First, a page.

Eight-year-old Nolan Davis led a march for hundreds of children in his Kirkwood, Missouri community on last Saturday, June 27.
“I’m worried about Black people, like me, getting hurt. Some skin is like chocolate. Some is like vanilla. Some is mixed together like mine. But we’re all people,” Davis said through a megaphone according to CNN.
READ MORE: Educators march on Georgia’s state capitol to say, ‘Kids’ Lives Matter’
Davis, who is Black, is adopted along with his five-year-old sister, Caroline. Their parents, Kristin and Ryan Davis, have been participating in rallies in the St. Louis area since the May 25 police killing of George Floyd in Minneapolis.
Nolan’s speech kicking off his children’s march in Kirkwood today! #BlackLivesMatter pic.twitter.com/1CYheQ44z6
— Ryan Davis (@rytdavis24) June 27, 2020
Nolan joined his parents at some of those rallies and had the idea to plan one just for children.
Kristin Davis told The Washington Post that she began seriously thinking about race after adopting Nolan eight years ago. Now, she said she co-chairs the racial equity committee at her children’s school, and takes cues from Black parents about how to raise her children.
She said that it is difficult to explain to her children the greater issues of systemic racism in America that contribute to police killings. However, her once her son had an understanding of some of what was going on, he “wanted to speak out more for the rights of people who look like him.”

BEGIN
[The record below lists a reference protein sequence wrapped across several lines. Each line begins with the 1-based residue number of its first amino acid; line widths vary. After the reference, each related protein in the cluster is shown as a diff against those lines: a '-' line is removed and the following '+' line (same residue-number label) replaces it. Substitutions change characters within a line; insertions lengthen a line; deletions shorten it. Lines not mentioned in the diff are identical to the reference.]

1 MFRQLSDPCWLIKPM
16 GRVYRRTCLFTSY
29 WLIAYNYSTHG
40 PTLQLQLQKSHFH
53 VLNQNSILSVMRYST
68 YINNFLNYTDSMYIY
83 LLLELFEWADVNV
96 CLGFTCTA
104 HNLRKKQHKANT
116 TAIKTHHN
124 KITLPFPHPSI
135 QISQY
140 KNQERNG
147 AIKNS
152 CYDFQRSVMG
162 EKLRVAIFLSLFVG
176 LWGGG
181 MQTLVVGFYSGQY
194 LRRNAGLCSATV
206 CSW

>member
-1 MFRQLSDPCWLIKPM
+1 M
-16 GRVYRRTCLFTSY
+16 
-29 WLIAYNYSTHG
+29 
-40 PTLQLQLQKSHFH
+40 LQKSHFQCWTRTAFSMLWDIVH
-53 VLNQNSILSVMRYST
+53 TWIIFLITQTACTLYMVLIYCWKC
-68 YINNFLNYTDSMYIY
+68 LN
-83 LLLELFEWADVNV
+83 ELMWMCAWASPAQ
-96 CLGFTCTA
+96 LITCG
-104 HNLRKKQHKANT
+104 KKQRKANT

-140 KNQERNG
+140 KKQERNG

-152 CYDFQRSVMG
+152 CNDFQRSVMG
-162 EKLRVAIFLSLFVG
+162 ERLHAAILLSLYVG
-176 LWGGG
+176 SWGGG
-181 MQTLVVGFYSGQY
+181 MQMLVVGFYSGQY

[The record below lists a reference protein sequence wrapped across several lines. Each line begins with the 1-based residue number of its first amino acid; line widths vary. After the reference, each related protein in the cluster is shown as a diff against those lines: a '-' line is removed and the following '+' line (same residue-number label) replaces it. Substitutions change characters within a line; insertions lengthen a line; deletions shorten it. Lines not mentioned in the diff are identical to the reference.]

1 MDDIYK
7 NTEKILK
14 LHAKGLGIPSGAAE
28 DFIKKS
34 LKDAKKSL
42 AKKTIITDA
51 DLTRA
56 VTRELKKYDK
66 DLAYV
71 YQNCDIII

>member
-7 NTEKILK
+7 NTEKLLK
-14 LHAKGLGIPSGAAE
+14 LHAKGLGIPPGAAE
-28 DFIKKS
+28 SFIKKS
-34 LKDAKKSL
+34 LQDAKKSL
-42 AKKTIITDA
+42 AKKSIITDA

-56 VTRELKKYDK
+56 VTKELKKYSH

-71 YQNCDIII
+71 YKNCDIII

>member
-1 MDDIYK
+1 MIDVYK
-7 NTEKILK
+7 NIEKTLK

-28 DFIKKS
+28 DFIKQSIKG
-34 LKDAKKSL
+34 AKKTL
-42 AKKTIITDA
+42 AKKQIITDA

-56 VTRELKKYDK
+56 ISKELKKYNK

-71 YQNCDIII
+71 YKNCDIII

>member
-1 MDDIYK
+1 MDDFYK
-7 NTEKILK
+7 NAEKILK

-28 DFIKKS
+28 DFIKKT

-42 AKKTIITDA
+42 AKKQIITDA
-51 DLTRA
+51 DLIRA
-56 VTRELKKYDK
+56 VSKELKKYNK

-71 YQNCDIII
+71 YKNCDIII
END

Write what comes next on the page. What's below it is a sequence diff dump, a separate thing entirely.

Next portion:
The rally brought out over 700 people, including children and their parents. They marched from a local park to a neighboring shopping district with the support of the police in the community.
Today’s Black Lives Matter march in Kirkwood was amazing. We are very proud of Keysor kid Nolan Davis for using his voice and organizing the march. This is what community looks like! 🐾❤️ pic.twitter.com/R2T5lZVxAN
— Keysor Elem School (@keysorpride) June 27, 2020
Upon returning to the park, the children drew hopeful messages on the ground in chalk.
Talking to children about the Black Lives Matter movement can be challenging. A United Kingdom website published a 20-page guide called, “A Parent’s Guide to Black Lives Matter.”
Join @BigBird, @Elmo and @AbbyCadabbySST from @SesameStreet for Coming Together: Standing Up to Racism, a CNN/Sesame Street Town Hall for kids and families, Saturday morning at 10 a.m. ET pic.twitter.com/izMHtf4QHq
— CNN (@CNN) June 5, 2020
READ MORE: Alicia Keys to host ‘Kids, Race and Unity: A Nick News Special‘
On Saturday, June 6, CNN and Sesame Street aired, Coming Together: Standing up to Racism. The beloved children’s characters explained the peaceful protests taking place around the country. In it, Elmo’s dad made his debut where he explained, “Not all streets are like Sesame Street.”
“Not all streets are like Sesame Street. … What we are seeing is people saying ‘enough is enough.’ They want to end racism.”@Elmo’s dad Louie explains why people are protesting across the US. https://t.co/icV04F4FNW #CNNSesameStreet pic.twitter.com/1efrMAzZ8V
— CNN (@CNN) June 6, 2020
The following week, the network and Sesame Street teamed up again to explain the coronavirus pandemic to kids with The ABCs of COVID 19: A CNN/Sesame Street Town Hall for Kids and Parents.